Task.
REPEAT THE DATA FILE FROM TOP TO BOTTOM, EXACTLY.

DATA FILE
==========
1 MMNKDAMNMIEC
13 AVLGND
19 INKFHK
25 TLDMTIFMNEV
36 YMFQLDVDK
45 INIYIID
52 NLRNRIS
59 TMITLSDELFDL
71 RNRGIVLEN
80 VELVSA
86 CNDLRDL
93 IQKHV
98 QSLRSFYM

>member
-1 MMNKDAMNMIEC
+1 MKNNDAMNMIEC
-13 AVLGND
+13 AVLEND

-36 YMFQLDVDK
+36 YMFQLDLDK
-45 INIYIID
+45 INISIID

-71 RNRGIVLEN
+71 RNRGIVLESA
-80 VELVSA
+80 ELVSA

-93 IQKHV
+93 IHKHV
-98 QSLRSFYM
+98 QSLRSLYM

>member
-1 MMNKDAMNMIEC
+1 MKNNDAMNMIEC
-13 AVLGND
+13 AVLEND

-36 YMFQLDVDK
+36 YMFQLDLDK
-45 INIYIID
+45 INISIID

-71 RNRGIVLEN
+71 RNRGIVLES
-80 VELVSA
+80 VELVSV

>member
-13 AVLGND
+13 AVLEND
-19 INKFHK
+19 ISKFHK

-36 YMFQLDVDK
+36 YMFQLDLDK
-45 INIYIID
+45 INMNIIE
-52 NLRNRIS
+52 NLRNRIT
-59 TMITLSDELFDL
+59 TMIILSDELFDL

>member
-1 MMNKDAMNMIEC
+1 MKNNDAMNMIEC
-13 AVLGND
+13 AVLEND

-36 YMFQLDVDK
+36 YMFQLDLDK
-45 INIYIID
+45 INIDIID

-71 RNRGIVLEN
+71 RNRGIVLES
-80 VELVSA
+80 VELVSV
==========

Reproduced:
1 MMNKDAMNMIEC
13 AVLGND
19 INKFHK
25 TLDMTIFMNEV
36 YMFQLDVDK
45 INIYIID
52 NLRNRIS
59 TMITLSDELFDL
71 RNRGIVLEN
80 VELVSA
86 CNDLRDL
93 IQKHV
98 QSLRSFYM

>member
-1 MMNKDAMNMIEC
+1 MKNNDAMNMIEC
-13 AVLGND
+13 AVLEND

-36 YMFQLDVDK
+36 YMFQLDLDK
-45 INIYIID
+45 INISIID

-71 RNRGIVLEN
+71 RNRGIVLESA
-80 VELVSA
+80 ELVSA

-93 IQKHV
+93 IHKHV
-98 QSLRSFYM
+98 QSLRSLYM

>member
-1 MMNKDAMNMIEC
+1 MKNNDAMNMIEC
-13 AVLGND
+13 AVLEND

-36 YMFQLDVDK
+36 YMFQLDLDK
-45 INIYIID
+45 INISIID

-71 RNRGIVLEN
+71 RNRGIVLES
-80 VELVSA
+80 VELVSV

>member
-13 AVLGND
+13 AVLEND
-19 INKFHK
+19 ISKFHK

-36 YMFQLDVDK
+36 YMFQLDLDK
-45 INIYIID
+45 INMNIIE
-52 NLRNRIS
+52 NLRNRIT
-59 TMITLSDELFDL
+59 TMIILSDELFDL

>member
-1 MMNKDAMNMIEC
+1 MKNNDAMNMIEC
-13 AVLGND
+13 AVLEND

-36 YMFQLDVDK
+36 YMFQLDLDK
-45 INIYIID
+45 INIDIID

-71 RNRGIVLEN
+71 RNRGIVLES
-80 VELVSA
+80 VELVSV